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  #11  
Old July 15th, 2007, 18:44
SageMother SageMother is offline
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I wonder what the alternatives are for those who haven't been able to afford a hospice. Are there charitable funds somewhere for that situation?
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  #12  
Old July 17th, 2007, 18:48
Calypso Calypso is offline
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The hospice I work with is a not-for-profit. We never turn someone away, even if we know we're not going to get paid. That's why I love working there so much. I hope you and your loved ones never need hospice, but if you do, it's best to go to a not-for-profit. They'll do what's right for the client, not what's right for the bottom line.
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  #13  
Old July 17th, 2007, 21:38
SageMother SageMother is offline
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Quote:
Originally Posted by Calypso View Post
The hospice I work with is a not-for-profit. We never turn someone away, even if we know we're not going to get paid. That's why I love working there so much. I hope you and your loved ones never need hospice, but if you do, it's best to go to a not-for-profit. They'll do what's right for the client, not what's right for the bottom line.
That's good to know. So many times finances prevent end of life care outside of the home that think it should be something provided for every citizen if they choose to accept hospice care.
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  #14  
Old July 30th, 2007, 20:32
Calypso Calypso is offline
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Until about ten years ago, most hospices were not-for-profit. The the word got out that there was Medicare money to be made, and a lot of business people created their own hospices with the intention of making money rather than helping people. That's why I say always go for a not-for-profit if you have that option.
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  #15  
Old October 13th, 2007, 19:37
DCMerkle DCMerkle is offline
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I haven't decided just how to handle my final moments. I asked my son one time if he think that he could make the final decision for me. He was very hesitant, but we both know that John, my hubby could not make the decision. My son said that I was too young to even go there with something like that. He's just 21 and I know he thinks that life just goes on.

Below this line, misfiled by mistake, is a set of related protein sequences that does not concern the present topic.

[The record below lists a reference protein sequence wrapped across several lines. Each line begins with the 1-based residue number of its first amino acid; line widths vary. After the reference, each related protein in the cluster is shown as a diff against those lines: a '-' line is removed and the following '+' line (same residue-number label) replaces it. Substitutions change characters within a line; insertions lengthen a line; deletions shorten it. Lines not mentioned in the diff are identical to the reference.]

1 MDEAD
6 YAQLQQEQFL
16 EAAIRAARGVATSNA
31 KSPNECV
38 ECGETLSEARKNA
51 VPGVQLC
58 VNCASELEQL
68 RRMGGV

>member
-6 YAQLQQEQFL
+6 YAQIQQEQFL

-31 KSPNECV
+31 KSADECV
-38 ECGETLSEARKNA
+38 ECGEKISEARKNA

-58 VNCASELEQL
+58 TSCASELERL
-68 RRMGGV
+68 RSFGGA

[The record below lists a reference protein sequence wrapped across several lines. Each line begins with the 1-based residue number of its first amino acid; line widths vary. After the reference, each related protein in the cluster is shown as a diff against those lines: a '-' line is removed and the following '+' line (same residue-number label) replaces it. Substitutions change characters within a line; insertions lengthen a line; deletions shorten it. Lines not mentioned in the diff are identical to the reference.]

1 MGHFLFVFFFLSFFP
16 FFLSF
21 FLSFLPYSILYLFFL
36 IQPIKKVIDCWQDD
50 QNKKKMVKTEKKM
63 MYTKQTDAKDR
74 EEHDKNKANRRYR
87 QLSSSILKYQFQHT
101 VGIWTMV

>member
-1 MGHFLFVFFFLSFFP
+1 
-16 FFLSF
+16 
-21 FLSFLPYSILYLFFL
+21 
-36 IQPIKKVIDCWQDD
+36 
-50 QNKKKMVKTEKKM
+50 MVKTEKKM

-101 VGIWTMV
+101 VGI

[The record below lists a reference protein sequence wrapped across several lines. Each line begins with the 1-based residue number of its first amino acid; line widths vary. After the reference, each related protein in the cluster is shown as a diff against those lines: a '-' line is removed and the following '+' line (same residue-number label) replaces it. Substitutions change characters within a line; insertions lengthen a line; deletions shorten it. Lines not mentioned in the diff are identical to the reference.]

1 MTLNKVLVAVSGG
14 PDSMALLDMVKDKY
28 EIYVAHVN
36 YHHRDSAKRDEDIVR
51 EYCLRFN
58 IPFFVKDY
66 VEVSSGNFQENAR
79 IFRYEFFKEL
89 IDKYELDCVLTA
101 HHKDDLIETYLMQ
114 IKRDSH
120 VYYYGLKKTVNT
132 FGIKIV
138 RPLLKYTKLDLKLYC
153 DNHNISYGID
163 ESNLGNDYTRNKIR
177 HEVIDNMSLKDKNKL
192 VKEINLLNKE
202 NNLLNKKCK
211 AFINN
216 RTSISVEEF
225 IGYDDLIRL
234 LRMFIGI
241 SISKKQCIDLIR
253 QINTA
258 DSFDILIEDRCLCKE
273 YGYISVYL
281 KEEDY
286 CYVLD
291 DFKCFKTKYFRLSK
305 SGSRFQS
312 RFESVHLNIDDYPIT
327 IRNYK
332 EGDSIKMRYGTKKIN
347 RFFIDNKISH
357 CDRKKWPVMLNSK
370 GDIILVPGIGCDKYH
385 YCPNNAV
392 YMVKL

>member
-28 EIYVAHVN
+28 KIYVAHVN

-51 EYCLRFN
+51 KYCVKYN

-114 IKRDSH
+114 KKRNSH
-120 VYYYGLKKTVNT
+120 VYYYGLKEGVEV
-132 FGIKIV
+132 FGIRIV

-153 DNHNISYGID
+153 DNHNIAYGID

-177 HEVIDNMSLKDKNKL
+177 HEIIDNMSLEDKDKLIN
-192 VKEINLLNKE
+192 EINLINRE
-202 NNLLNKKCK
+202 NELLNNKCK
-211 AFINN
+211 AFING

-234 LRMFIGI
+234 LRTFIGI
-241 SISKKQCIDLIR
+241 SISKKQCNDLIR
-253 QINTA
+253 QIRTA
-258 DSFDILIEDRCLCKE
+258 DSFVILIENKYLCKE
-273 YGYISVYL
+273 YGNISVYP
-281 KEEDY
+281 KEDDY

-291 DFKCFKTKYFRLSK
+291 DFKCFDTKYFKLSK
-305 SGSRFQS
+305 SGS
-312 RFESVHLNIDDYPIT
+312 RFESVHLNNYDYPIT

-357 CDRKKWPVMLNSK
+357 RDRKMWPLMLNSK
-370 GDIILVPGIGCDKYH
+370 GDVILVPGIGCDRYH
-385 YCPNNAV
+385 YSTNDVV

It's something that I know that I will have to put down and make legal. I really don't think that I want to make matters worse on my family one way or thast other.

DCMerkle
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  #16  
Old October 14th, 2007, 12:15
Calypso Calypso is offline
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I'm not sure I could have made a final decision for my parents at age 21. I think I could now, though it would still be painful.

I've listed a close friend as my medical power of attorney and explained to my parents that I made that choice because I didn't want them ever to have to be in the position of "pulling the plug" on their own child. I hope the situation won't come up while they are alive, but if it does, I know my friend will treat them with the greatest compassion.
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  #17  
Old November 14th, 2007, 11:25
dukettemom dukettemom is offline
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i am so thankful my mother had advanced directives. it really took all the "what if" questions off of me and my brother. Her wishes were very clear.

However, even with her very clear directives, the hospital's ethics board still had to be called to meet in order for us to have her pacemaker disabled. She was in renal failure, not a transplant candidate, other organs were beginning to fail, she was unresponsive and essentially being kept alive by her pacemaker. We told her doctor to disable it.... he had to call the technician to come do it after the ethics board gave their OK. They were pretty speedy about it and all, but, who knew??

again, i'm just sooooo thankful her wishes were so clear.

my husband and i need to do this for ourselves, too.
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  #18  
Old June 17th, 2008, 16:34
paulmot paulmot is offline
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Default Cleaning up

This applies to UK Citizens

My Father passed away owing debts. I am passing this information on to help other people who have to deal with the financial side of a bereavement.
If any are in the deceased name only they are payable from the estate. In the order of

1 funeral costs including flowers
2 utility bills
3 other debts

please note utility bills in sole names cannot be transfered to a surviving partner.

All insurance policies on the death of the policyholder (the person insured) are part of the estate as are vehicles and pensions in certain circumstances.
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